Joseph: My intellectual origins are in the Enlightenment tradition of classical liberal and libertarian thought. This contributed to my attraction to Wikipedia as a place where people could civilly but vigorously knock heads within the constraints of reason and science. That’s still my default disposition. However, when I first read Susan Herring’s work in graduate school about how men dominate online conversations under the pretense of reason and flaming miscreants, I began to appreciate how "open to all" is not necessarily so. This began my work on gender bias in Wikipedia and free culture – and the geek feminism response.

Wikipedia's policies on reputable sources is also aligned with my default way of thinking. Quacks, scammers, and POV pushers need to be repulsed so that Wikipedia is not overrun. I still think this is the case but also, now, appreciate how this perpetuates the biases in what, historically, has been deemed worthy of notice. I greatly appreciate those who've thought about and experimented with oral citations, for example, and would like to see such work continue, but I haven't given this issue enough thought to say I understand it well or if there is a possible solution. This is something I'd like to better understand.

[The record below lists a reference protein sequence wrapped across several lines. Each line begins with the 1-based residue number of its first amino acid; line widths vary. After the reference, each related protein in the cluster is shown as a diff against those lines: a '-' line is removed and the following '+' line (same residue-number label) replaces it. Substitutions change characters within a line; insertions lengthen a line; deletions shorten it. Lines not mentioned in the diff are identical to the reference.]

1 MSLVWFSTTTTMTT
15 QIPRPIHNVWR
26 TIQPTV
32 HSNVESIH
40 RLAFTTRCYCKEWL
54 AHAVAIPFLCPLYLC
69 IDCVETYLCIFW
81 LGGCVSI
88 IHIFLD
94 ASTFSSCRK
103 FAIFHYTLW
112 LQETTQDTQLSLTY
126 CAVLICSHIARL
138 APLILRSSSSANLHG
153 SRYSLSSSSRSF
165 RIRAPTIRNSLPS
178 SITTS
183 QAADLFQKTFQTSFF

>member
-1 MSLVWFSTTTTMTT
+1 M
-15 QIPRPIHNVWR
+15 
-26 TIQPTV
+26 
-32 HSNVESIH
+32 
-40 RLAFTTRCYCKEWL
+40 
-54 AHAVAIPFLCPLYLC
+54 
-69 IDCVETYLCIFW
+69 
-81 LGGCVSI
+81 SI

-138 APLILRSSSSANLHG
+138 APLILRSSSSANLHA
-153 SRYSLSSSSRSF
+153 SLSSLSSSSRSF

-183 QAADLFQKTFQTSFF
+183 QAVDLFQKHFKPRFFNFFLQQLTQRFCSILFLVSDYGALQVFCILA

Jackie: I have to smile considering this question. Joseph and I had some deep conversations about bias, gender equity, and lived experiences during the development of this book. We differ in perspective, but this is what made our co-editorship of this book so strong!

I believe education is a human right. I want everyone to have access to the sum of all human knowledge and see themselves represented there too. I deeply understand how not all knowledge is created equal. Dominant power structures foster an environment where people feel empowered to create inequitable standards. Alexandria Lockett’s chapter "Why Do I Have Authority to Edit the Page? The Politics of User Agency and Participation on Wikipedia" engages with what it is like to experience barriers to knowledge diversity on Wikipedia.

My hope is Wikipedia contributors choose to engage with what knowledge is and not what we have been told knowledge is. For Wikipedia to honestly represent knowledge the verifiable sources policies must change.

SP: The book is unusual in many ways. At 373 pages (22 chapters), it's large. It’s academic, being published by MIT Press, with about two-thirds of the authors working in academia. At the same time, almost as many of the authors are Wikipedians. It's open access, working with a new MIT project PubPub, which is a platform for scientific communities. It's published with a CC BY-NC 4.0 license. How did all these pieces of the production process work together?

Joseph: It wasn’t easy! We touch on this a bit in the preface so I'll just say, in short, how grateful I am for the effort, wisdom, and support of everyone who helped make it happen.

Jackie: I can only echo what Joseph said. I feel inspired by every one of the contributors in the book and in the Wikipedia @ 20 project https://wikipedia20.pubpub.org/. I am grateful for all the kindness, hard work, and energy from everyone involved.